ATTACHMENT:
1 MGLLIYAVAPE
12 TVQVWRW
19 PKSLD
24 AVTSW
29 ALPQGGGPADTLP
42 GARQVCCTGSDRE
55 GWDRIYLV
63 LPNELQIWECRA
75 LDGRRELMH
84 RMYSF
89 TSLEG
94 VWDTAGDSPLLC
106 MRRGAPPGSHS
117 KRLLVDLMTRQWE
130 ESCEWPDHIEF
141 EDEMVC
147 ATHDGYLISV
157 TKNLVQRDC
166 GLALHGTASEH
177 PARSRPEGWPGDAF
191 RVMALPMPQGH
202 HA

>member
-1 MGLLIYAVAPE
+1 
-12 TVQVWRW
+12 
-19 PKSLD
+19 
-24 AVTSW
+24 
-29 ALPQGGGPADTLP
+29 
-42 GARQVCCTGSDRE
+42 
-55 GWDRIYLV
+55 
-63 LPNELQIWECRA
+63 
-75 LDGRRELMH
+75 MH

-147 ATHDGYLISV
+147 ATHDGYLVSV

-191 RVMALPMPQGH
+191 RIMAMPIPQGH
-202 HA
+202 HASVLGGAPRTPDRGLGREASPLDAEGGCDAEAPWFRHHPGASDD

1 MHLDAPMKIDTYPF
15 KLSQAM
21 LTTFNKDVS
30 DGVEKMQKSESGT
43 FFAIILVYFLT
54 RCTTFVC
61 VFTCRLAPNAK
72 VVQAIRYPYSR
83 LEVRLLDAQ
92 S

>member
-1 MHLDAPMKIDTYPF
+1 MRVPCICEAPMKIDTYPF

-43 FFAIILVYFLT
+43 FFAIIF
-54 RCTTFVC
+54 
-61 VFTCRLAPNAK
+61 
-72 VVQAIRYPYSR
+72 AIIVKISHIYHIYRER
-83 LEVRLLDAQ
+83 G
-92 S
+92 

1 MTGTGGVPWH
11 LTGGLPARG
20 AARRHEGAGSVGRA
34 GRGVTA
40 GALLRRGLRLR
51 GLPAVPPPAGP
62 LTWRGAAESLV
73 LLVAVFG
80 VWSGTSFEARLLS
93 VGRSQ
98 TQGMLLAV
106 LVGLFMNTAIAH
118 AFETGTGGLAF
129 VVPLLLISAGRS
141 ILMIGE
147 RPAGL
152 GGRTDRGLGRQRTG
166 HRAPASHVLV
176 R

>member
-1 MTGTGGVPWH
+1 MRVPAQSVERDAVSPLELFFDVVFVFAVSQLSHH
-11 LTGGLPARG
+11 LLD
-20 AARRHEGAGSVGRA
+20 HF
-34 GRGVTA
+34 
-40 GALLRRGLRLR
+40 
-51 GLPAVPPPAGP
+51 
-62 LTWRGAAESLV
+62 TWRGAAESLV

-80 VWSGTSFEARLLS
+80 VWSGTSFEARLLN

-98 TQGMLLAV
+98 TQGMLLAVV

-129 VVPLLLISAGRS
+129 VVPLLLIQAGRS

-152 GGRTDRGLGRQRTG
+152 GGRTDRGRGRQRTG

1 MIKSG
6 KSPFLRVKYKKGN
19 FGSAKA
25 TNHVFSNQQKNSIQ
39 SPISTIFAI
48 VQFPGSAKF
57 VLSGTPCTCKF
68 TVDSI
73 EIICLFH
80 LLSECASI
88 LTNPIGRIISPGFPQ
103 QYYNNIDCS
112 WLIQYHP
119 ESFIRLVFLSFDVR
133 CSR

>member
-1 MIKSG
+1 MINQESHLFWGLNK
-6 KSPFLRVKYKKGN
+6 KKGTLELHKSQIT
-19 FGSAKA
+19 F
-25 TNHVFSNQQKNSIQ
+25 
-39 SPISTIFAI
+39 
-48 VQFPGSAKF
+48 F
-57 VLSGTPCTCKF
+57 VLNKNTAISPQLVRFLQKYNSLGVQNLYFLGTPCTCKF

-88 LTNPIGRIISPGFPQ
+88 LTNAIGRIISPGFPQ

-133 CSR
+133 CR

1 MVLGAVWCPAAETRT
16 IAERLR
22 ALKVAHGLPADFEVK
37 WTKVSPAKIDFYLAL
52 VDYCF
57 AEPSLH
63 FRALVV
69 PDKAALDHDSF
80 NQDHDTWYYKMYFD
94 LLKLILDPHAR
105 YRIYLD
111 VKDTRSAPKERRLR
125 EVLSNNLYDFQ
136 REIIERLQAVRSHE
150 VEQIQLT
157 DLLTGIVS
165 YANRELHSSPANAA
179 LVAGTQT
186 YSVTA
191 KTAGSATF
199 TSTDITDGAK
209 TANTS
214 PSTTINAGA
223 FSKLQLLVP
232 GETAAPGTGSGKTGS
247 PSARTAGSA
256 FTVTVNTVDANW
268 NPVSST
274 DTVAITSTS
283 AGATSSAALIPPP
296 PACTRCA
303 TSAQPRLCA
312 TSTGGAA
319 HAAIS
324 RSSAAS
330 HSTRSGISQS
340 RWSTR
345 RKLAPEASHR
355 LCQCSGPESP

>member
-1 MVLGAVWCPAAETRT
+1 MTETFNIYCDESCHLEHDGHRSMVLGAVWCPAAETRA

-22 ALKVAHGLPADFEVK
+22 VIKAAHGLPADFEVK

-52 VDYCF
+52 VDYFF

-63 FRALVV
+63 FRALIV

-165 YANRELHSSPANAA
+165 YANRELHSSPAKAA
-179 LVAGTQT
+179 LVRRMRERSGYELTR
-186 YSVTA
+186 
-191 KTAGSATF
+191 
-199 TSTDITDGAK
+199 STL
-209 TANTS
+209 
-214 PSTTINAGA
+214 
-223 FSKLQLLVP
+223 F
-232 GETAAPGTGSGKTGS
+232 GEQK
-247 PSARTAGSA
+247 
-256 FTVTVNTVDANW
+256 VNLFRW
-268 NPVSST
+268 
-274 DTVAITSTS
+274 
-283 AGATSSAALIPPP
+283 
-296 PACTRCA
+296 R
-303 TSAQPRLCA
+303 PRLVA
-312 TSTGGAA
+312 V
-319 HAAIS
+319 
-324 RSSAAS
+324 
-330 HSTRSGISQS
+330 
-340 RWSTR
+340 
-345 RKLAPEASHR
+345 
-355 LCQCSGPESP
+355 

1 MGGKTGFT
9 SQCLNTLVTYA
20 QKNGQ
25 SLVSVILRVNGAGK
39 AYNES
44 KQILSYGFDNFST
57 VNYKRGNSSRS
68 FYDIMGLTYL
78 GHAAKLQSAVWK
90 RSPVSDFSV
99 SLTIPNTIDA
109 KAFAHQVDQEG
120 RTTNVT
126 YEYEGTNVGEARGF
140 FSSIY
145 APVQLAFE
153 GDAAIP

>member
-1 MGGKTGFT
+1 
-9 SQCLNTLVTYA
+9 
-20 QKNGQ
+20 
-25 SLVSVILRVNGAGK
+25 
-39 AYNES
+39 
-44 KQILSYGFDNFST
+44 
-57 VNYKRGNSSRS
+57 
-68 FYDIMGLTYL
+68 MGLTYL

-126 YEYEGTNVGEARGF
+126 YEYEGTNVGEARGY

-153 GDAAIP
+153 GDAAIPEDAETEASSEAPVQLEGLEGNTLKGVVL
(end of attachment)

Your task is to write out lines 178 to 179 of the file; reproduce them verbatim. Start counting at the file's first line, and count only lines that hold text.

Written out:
283 AGATSSAALIPPP
296 PACTRCA